Tesla shares sank more than 8% on Thursday and dragged down other automakers after CEO Elon Musk signaled the electric-vehicle maker will keep cutting prices to drum up demand even after taking a big hit to margins.
The market value of the world’s richest car maker plummeted around $50 billion as its stock traded at $167, with at least 15 analysts lowering their price targets.
“Facing a volatile macroeconomic backdrop and weakening demand, Tesla continues to prioritize units over near-term profits,” analysts at Canaccord Genuity told Reuters.
Tesla’s gross margins fell to a more than two-year low in the first quarter and missed market estimates, after the company kicked off a price war in January to defend its dominance in the US and make inroads in China, its second-largest market.
Musk suggested more discounted pricing is ahead, saying the company that has slashed prices six times so far this year will put sales growth ahead of profit in a weak economy.
That spooked investors, who dumped automakers from Europe to the United States on fears that margins will be sacrificed for maintaining share in a market that is slowing this year due to economic uncertainty.
“Long-term we believe this (Tesla’s price cuts) is the right strategy and leverages their cost leadership position. However, this does not come without pain as we now believe margins will get worse before they get better,” RBC analyst Tom Narayan said.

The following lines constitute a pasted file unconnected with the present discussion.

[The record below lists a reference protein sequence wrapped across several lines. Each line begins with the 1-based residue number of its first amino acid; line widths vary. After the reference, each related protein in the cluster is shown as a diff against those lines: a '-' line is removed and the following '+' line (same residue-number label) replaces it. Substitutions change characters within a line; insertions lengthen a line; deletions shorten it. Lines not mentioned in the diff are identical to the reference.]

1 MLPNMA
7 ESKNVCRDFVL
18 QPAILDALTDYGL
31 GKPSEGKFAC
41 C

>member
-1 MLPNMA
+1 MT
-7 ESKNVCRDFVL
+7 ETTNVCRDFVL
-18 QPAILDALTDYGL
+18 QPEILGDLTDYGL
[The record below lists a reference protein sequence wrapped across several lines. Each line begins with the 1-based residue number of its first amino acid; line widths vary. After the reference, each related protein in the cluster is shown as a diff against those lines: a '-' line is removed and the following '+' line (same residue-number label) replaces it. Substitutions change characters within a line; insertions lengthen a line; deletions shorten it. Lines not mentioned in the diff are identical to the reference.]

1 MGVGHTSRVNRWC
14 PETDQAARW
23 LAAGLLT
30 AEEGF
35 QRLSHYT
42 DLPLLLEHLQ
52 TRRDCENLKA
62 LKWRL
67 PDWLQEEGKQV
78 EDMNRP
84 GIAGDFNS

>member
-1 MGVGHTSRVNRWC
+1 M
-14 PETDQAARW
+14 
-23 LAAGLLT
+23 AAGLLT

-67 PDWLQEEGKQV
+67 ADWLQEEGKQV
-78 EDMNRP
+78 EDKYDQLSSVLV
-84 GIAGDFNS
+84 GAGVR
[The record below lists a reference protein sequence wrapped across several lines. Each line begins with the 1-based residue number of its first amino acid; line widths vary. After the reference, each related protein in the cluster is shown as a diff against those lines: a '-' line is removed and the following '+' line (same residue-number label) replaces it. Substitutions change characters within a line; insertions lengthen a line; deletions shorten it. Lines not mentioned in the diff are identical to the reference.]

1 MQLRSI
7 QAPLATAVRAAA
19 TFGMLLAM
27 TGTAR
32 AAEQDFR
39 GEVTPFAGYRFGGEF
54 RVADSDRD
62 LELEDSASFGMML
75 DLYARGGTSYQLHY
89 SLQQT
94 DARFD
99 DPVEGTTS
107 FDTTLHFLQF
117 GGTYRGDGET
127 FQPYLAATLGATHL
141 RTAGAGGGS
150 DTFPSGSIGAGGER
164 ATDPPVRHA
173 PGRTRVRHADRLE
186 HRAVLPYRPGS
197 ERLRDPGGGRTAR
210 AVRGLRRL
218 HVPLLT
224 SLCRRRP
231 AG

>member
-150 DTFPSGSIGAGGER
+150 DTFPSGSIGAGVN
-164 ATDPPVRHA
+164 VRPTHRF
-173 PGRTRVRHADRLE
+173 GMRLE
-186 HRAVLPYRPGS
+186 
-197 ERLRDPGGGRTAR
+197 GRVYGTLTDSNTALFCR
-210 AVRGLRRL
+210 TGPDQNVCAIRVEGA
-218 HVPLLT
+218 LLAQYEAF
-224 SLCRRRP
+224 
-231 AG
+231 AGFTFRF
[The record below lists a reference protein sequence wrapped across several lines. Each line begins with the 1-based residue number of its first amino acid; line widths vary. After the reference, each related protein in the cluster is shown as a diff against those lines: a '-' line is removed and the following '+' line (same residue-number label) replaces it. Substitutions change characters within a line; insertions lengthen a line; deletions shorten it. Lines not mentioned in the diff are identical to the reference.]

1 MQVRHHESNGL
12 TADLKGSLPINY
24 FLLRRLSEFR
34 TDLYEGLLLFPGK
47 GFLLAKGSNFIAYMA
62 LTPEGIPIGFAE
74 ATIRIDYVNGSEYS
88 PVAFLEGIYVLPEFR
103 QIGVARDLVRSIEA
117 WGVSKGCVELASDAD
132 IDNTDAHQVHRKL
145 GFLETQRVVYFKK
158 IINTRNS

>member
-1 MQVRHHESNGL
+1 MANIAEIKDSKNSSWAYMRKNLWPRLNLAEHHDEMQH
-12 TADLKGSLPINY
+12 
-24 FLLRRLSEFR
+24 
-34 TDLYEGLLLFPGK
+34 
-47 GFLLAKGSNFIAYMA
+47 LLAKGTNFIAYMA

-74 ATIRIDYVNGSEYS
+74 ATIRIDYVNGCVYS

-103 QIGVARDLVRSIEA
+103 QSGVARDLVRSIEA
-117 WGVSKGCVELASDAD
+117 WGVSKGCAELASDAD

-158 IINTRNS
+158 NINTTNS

Musk on Wednesday doubled down on the price war he started at the end of last year, saying the electric vehicle (EV) maker would prioritize sales growth ahead of profit in a weak economy.
The company posted its lowest quarterly gross margin in two years, missing market estimates, as it slashed prices aggressively in markets including the United States and China to spur demand and fend off rising competition.
“It’s better to shift a large number of cars at lower margin and harvest that margin in the future as we perfect autonomy,” Musk told analysts on a conference call. He said although the economy remained uncertain, the EV maker’s orders exceeded production.
Musk, who had said earlier that he would have liked to achieve 2 million vehicle deliveries this year, declined to reaffirm that on Wednesday but stood by the company’s official target of 1.8 million deliveries.
“Tesla’s worrying China sales figures indicate demand for its vehicles is slowing more than expected in the face of rising competition from local EV companies,” said Jesse Cohen, senior analyst at Investing.com.
Tesla said in a statement it still believed its operating margin would remain the highest among big carmakers.
The company reported total gross margin of 19.3%, short of market expectations of 22.4%, according to 14 analysts polled by Refinitiv.
Tesla also did not report its automotive gross margin, a figure closely watched by investors, with Musk saying the weak economy makes it hard to provide margin outlook.
The company posted an automotive gross margin of 19% excluding regulatory credits in the first quarter, down from 24% the previous quarter, according to Reuters’ calculation.
With Post Wires